Archive for August, 2006

Research and Technology

August 22nd, 2006

Ovarian Cancer Detection and Therapy

Here is an interesting article about nanoparticles (more specifically, a compound produced by St. John’s wort with polymeric nanoparticles) being used for treating ovarian tumors using light. (This work has been published in the International Journal of Pharmaceutics)

Following their demonstration that nanoparticle formulations of hypericin have the potential to kill ovarian cancer cells, the researchers then showed that they could detect hypericin inside cells using fluorescence microscopy. This finding suggests that surgeons may be able to use nanoparticle-delivered hypericin to find micrometastatic lesions while performing surgery to remove the primary ovarian tumor.

Read it here.

Screening Nanoparticles

U.S. Department of Energy’s Brookhaven National Laboratory have developed a screening method to examine how newly made nanoparticles interact with human cells following exposure for various times and doses:

“By combining techniques of molecular biology with sophisticated imaging methods, we can rapidly gather information about the response of specific cell types to specific nanoparticles, making in vitro testing an inexpensive and immediate tool for screening and fine-tuning nanoparticle design to maximize safety and target specificity,” Panessa-Warren said.

In the Brookhaven team’s studies, the scientists used lung and colon epithelial cells – chosen to represent two likely routes of nanoparticle exposure (inhalation and ingestion) – grown as cell monolayers, where the individual cells join together to form a tight layer with many of the characteristics of lung and colon cells growing in the body as an epithelial layer. These monolayers of living cells are then exposed to varying doses of carbon nanoparticles over differing amounts of time, and the cells are studied at each time period and dose.

Read it here.

Nano Simulation Software

Now this is awesome. Over at the Center for Responsible Nanotechnology blog, they have a really cool worm drive made from NanoEngineer-1. This is a must see. 11 components totalling 25,374 atoms took just over 370 hours to complete.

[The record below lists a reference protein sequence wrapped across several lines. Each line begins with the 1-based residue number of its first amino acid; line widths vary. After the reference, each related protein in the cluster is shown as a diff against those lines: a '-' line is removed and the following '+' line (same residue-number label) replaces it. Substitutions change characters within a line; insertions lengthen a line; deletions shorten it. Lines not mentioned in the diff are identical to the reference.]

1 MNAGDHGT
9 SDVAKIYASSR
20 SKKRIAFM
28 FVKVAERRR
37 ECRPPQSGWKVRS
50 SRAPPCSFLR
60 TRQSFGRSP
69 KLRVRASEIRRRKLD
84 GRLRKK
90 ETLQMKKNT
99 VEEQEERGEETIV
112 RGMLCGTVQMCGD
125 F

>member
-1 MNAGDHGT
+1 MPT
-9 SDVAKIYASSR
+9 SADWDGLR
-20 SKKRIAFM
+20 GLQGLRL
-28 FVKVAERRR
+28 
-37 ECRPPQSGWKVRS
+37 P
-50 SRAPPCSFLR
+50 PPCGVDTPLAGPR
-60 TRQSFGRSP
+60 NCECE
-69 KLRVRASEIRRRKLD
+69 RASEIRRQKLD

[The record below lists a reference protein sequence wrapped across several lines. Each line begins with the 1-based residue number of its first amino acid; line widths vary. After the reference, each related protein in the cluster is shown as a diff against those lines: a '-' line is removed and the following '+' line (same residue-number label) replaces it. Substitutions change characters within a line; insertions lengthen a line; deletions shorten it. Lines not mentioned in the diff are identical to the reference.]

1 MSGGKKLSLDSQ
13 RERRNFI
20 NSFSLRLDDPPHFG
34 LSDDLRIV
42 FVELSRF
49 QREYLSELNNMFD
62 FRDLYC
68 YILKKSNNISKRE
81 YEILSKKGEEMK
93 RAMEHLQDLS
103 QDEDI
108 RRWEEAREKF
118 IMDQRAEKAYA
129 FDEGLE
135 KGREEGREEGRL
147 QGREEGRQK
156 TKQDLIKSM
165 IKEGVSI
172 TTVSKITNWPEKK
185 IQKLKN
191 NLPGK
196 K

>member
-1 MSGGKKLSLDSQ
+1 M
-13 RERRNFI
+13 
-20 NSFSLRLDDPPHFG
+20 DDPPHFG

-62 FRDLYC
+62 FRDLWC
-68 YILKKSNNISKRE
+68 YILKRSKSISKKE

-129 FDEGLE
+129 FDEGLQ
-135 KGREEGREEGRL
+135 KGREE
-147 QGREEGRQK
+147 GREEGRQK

August 22nd, 2006

Here is my early prediction on a race I’ve been watching for over a year. That’s right; I’m talking about the Michigan Governors race. This is a super hot contest between a sitting Democrat Governor (Jennifer Granholm) and republican businessman Dick Devos.

State of the Union: Michigan is experiencing a single state recession. People are leaving Michigan in unprecedented numbers. Michigan has lost over 100,000 jobs since Granholm as taken office. Detroit is the motor capital of the world, yet they’re tearing down auto plants and building them in other states. Economically, Michigan is in desperate need of a turn-around.

Michigan may be a presidential blue state, but don’t forget that Granholm’s predecessor was a very popular three-term republican named John Engler, the longest-serving governor in the United States.

I predict that Dick Devos will win this. I doubt there is anyone in Michigan that doesn’t know someone who has lost their job in the last four years. I personally know of many that have lost their job, and some that have left the state. On Election Day, Michigan voters will decide if they want more jobs and people to leave, or if they want to turn their state around with Dick Devos. There are many reasons I could list; his fundraising is incredible in the amount his has raised and how many different contributors he has; his organization; his endorsements; the list goes on and on.


Research and Technology

August 9th, 2006


Arrowhead Research has announced a deal (the tune of $647,000 over a two year period) to sponsor carbon nanotube transistor research by a professor at the physics department at the University of Florida. The funding will be for developing optimized thin-film transistors (TFTs) and prototype TFT arrays to further develop flexible electronic devices made at the University of Florida. What’s really interesting is the use of ink-jet printing technologies to create these (check out this PopSci article to see what else inkjet technologies can be used for).

Article: Nanotech company sponsors research on flexible electronics